12. Hello! I am an incoming medical student able to provide: -application review (OMSAS autobiographical sketch and more) -application essays help (UofT, Western, Alberta) -Interview prep (panel, MMI, and MPI) -CASPer prep -CARS tutoring About me (happy to provide proof regarding any of my stats): -incoming medical student attending an Ontario med school in September -received interviews at UofT, Western, McMaster, and Alberta -scored 99th percentile on the MCAT (522) I am charging $30/hr, but it is negotiable depending on what services you require. Please reach out if you think I might be able to help you or if you have any questions! Good luck everyone
  13. CARS I have over a year of experience tutoring in CARS and achieved a score of 129 myself. I provide you with CARS passages written by me and vetted by other top scorers in CARS. You can write these passages live and explain your thought process, and I will help you to learn which strategies you should have used, and where your thought process went astray. Past students have found this to be an excellent way to improve your score. I charge $40/hour for new students and $35/hour for regular students. CASPer I have helped several students with the CASPer test in the past, and am now offering my services to the general public. I offer several services to help you improve your CASPer score: 1. One-on-one lessons in which we discuss general strategies that have worked for students in the past, question types, and formulate a study plan. The CASPer also requires you to be self-aware of the experiences you've had in the past, so we will go through your extracurriculars and find examples where you've demonstrated CASPer-worthy skills. I charge $40/hour for this service. 2. A package of three practice CASPers. Once you have taken each practice CASPer, we will do a phone call and I will provide you with individualized feedback. This package costs only $150 for all three practice CASPers and unlimited feedback. 3. Additional practice CASPers cost $75 each including feedback. I write all of my own practice CASPers, so you won't find duplicate questions! MCAT I achieved a 519 (129 C/P, 129 CARS, 130 B/B, 131 S/P) after having studied for the MCAT for only four months and also working full-time. I used a highly efficient strategy called retrieval learning. Message me and we can discuss how you can improve your score as well!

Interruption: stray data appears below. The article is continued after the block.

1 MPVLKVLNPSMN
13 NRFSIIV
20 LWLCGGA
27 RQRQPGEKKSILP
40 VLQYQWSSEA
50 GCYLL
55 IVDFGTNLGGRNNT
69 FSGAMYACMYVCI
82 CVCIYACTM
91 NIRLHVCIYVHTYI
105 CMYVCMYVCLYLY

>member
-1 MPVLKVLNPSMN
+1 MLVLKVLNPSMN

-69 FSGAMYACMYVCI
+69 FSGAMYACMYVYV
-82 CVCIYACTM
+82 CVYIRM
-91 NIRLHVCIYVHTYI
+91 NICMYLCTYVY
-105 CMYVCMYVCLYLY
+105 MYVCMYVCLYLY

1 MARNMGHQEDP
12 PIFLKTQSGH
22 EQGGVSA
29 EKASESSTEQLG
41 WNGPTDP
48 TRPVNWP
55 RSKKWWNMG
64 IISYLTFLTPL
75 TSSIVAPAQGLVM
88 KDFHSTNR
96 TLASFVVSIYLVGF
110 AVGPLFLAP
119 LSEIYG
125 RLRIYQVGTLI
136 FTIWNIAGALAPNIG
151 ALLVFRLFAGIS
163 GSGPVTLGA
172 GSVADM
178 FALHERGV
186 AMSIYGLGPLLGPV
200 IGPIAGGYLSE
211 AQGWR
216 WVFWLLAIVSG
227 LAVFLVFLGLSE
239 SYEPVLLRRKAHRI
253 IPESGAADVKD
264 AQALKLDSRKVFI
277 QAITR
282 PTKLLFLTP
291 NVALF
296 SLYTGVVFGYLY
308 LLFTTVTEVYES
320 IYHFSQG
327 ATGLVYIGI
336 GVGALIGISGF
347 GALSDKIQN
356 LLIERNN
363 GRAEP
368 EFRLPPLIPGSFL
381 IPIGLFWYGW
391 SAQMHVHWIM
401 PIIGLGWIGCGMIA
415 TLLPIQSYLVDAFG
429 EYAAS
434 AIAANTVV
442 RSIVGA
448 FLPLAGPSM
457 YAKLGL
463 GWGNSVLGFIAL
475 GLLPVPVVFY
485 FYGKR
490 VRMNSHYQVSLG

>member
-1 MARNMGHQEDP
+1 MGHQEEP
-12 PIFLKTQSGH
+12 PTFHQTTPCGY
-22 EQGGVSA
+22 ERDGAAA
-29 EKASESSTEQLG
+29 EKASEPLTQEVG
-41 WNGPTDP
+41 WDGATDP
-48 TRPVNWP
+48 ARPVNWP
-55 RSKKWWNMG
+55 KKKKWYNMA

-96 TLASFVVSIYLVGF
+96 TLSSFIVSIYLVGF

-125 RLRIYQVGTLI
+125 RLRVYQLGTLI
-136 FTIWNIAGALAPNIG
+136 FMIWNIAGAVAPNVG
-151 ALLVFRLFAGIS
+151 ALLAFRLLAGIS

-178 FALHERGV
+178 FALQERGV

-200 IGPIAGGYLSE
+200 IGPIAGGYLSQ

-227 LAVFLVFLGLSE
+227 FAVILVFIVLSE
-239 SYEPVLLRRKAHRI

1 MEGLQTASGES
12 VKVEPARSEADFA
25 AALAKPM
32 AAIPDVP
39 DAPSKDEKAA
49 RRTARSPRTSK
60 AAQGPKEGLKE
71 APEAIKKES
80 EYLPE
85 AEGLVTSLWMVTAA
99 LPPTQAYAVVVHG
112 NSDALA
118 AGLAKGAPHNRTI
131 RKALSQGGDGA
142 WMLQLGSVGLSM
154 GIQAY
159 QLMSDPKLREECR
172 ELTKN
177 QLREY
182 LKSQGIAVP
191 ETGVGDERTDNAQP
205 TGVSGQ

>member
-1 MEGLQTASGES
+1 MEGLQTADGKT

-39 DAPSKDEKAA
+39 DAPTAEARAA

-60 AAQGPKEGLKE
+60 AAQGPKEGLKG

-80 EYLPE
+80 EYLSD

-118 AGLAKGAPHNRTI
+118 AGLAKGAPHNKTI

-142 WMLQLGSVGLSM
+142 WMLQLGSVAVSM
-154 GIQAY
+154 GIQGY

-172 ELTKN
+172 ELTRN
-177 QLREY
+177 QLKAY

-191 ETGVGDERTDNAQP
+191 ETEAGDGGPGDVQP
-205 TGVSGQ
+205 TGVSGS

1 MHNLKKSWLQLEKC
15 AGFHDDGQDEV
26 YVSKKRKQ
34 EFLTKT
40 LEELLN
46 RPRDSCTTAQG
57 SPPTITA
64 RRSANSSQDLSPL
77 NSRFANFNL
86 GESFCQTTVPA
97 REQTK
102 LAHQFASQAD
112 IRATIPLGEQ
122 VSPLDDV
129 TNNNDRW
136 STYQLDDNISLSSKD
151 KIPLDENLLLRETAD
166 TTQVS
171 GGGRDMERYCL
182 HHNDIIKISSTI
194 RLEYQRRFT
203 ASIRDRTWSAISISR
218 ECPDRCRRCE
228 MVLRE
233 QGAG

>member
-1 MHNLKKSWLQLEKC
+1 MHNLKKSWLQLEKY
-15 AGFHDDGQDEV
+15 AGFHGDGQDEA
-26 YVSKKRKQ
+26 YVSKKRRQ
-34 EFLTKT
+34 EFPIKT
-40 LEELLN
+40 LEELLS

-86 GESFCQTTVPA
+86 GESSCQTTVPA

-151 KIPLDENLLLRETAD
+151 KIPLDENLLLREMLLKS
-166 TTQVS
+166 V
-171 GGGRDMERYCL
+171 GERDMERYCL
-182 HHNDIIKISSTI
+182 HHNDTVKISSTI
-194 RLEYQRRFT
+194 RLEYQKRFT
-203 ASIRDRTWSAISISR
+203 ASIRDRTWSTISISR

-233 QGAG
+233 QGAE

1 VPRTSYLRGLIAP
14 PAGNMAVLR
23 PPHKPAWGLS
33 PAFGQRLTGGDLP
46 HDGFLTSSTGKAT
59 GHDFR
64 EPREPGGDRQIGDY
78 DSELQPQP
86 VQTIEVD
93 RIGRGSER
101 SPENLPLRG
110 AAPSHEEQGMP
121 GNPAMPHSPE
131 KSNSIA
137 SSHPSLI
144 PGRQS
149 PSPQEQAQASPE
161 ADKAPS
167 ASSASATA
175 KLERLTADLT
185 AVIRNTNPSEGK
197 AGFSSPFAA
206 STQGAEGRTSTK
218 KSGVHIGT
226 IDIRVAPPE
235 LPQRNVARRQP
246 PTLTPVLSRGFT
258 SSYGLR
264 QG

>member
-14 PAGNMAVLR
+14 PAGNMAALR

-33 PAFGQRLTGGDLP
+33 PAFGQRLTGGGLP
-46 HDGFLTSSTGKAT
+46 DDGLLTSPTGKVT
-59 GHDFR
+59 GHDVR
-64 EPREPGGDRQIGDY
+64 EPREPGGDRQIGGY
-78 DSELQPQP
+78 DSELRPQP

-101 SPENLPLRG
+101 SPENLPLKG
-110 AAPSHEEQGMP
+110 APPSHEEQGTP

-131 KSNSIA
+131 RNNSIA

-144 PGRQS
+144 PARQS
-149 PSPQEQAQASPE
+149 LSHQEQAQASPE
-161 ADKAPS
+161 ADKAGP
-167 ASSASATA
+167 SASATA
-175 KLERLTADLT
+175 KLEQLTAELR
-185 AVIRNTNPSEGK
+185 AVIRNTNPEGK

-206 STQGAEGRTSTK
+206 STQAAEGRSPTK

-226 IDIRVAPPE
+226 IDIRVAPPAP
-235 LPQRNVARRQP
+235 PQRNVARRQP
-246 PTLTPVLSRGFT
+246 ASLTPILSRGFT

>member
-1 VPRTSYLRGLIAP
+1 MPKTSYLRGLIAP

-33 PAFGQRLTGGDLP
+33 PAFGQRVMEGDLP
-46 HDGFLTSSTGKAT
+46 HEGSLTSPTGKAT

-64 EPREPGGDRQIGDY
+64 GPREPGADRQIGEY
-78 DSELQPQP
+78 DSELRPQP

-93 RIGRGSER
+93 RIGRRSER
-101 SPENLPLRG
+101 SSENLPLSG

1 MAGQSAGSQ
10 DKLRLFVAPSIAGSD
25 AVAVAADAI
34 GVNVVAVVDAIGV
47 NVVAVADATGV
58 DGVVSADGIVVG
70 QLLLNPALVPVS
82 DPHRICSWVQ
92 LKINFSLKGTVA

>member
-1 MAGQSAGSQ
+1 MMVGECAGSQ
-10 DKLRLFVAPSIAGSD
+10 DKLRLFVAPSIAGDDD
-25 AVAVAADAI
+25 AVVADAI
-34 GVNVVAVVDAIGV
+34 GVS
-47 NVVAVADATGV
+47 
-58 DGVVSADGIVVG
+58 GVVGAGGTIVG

14. Guys, je pense que j'ai trouvé comment le test CASPer est noté. J'ai trouvé un powerpoint sur l'internet. 1218-CASPer-Scoring-Presentation-compressed_compressed.pdf
  15. Does anyone have any experience or advice for the residency CASPer? Is it substantially different from the med school version? I wasn't even aware that it was a requirement for certain programs until recently and the date is coming up fast! Any help would be appreciated.
  16. Hi, For those who applies more than once, did you use the same study materials (same scenarios) to practice for every cycle? If I need to apply again, I'm wondering where I'll find more materials for the CASPer test if I use everything I have for this cycle (which I will; I need to increase my chances at getting in). Thank you!
  17. Hi, I'm writing the CASPer test this fall in French. I've been trying to find french practice tests online but can't seem to find any:/ Would anyone be able to share what resources they used to study for the french CASPer? Also, would anyone be willing to help me practice? Thanks!